The South African-based mobile phone company, MTN, has donated $25 million to procure 7 million vaccines for African countries and other private companies are expected to follow, added Ramaphosa. 

Health Workers Top List Of Priority Vaccine Recipients 

All health workers in the public and private sectors will be vaccinated first – some 1.25 million people. This will be followed by “essential workers, people over 60 years, people with co-morbidities as well as those living in places such as nursing homes and hostels,” said Ramaphosa. Phase 3 will involve all adults, with the aim of vacinating 40 million people to achieve herd immunity.

The stabilizing of infection rates in the country is particularly welcome news since South Africa has led the continent in terms of infection rates. And with new variants also emerging it has been seen as a global bell-weather in the battle to contain virus mutations. . 

At the peak of South Africa’s second wave in early January, new daily infections peaked at over 21,000 cases. But cases have been reducing steadily over the past three weeks and by Monday, 2,548 new cases daily were recorded. Daily hospital admissions have dropped from 2,300 patients to 295 by the end of January. 

Officially, over 44,000 people have died of COVID-19, but the SA Medical Research Council reports at least 125,000 excess deaths between 3 May 2020 and 23 January 2021 when compared to the same time last year.

Heavy Cost of Lockdowns

Lockdown in Alexandra Township, Johannesburg, South Africa.

“I want to thank the millions of South Africans who had to endure restrictions on their movement and activities so that infections could be contained, and lives could be saved,” said Ramaphosa, in his remarks to the nation.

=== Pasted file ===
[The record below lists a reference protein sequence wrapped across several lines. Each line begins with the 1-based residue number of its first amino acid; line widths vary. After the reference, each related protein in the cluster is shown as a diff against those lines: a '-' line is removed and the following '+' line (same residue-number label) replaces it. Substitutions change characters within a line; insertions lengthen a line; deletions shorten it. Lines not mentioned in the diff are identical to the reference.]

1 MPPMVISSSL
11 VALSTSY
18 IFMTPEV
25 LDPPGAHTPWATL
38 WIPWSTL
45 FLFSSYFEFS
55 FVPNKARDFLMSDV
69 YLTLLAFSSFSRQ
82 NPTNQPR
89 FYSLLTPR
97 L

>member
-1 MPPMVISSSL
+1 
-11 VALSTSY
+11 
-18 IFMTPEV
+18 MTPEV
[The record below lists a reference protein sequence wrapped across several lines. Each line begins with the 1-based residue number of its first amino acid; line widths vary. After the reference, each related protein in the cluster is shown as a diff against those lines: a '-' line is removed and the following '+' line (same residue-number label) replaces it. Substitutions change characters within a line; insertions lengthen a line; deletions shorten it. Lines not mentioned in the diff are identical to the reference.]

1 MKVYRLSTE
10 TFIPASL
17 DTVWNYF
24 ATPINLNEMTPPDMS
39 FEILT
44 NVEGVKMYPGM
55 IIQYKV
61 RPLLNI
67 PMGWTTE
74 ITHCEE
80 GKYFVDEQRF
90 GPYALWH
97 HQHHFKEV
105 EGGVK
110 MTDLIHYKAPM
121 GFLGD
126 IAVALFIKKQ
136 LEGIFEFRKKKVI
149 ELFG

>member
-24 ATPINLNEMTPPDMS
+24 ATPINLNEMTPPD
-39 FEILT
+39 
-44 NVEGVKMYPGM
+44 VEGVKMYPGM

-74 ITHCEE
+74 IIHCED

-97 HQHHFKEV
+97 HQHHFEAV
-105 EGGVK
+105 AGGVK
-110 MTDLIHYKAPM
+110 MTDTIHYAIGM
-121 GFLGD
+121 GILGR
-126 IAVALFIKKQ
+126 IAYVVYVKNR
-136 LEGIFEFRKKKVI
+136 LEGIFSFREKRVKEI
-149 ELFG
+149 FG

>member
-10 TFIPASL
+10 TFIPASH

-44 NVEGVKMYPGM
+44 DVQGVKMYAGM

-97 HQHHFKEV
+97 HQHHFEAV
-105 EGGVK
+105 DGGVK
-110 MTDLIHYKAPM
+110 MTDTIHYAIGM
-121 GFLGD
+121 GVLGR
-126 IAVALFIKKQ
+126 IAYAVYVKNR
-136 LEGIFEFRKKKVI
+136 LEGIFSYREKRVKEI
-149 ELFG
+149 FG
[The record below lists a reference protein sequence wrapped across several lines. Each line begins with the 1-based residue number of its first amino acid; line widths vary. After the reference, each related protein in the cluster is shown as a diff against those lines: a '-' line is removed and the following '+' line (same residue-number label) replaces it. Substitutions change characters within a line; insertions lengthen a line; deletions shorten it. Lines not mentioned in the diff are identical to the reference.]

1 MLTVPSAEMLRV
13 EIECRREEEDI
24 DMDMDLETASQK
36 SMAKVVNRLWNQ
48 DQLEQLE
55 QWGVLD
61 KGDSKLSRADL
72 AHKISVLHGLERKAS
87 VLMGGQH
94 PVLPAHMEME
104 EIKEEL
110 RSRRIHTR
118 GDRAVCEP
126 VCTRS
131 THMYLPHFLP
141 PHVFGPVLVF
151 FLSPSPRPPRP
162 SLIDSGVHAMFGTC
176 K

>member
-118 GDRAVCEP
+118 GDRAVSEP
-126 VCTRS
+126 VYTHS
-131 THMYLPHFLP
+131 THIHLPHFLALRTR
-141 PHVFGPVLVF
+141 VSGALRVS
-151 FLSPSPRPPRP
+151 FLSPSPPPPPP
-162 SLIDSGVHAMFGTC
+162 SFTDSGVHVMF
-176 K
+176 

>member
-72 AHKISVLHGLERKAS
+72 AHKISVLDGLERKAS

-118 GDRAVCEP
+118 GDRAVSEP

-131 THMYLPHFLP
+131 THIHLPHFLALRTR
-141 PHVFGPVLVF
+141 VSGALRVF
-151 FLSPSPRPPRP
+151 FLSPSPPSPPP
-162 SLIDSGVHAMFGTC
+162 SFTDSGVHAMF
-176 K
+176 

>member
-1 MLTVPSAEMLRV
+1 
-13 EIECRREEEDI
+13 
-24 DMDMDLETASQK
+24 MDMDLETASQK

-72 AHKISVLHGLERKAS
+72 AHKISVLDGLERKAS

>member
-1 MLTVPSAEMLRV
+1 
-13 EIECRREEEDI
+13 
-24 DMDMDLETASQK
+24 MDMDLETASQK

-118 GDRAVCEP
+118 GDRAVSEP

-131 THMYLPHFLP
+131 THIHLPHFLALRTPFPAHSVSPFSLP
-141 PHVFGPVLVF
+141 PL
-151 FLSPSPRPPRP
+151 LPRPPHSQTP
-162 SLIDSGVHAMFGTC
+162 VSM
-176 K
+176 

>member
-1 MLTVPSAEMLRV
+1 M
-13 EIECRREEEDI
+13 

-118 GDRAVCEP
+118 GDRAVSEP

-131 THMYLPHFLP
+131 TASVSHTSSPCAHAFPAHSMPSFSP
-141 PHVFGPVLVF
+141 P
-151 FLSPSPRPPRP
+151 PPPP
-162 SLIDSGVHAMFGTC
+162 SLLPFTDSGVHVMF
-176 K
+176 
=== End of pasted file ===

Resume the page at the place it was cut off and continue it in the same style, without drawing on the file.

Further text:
“We are acutely aware that these restrictions have negatively affected businesses and threatened jobs in the hospitality, tourism and related industries. That is why we are determined that such restrictions should not continue any longer than is absolutely necessary to contain the pandemic and minimise the loss of life.”

From Tuesday, the nightly curfew has been shortened, parks and beaches were re-opened and a prohibition on the sale of alcohol has been eased. Bars are able to open with restricted hours and limited church services are also allowedd.

Over 2.2 million people lost their jobs between April and June 2020, according to StatsSA’s Quarterly Labour Force Survey and 52% of adults are currently unemployed.

Before the country’s first lockdown at the end of March 2020, over 18 million people were being supported by government grants, but by July last year almost 16 million more people had joined them, with most new grantees receiving a COVID-19 relief grants after losing their jobs, according to Media Hack.

Meanwhile, lockdowns cost South African school children around 40% of school time last, and less than 10% of households had internet access to enable online learning, according to Statistics SA. The Department of Basic Education estimates that over 320,000 school children may have dropped out of school last year. 

South African government schools are due to open on 15 February, about three weeks later than usual, although some private schools opened this week.

Image Credits: Peoples Health Movement, Flickr: IMF Photo/James Oatway, Flickr: IMF Photo/James Oatway.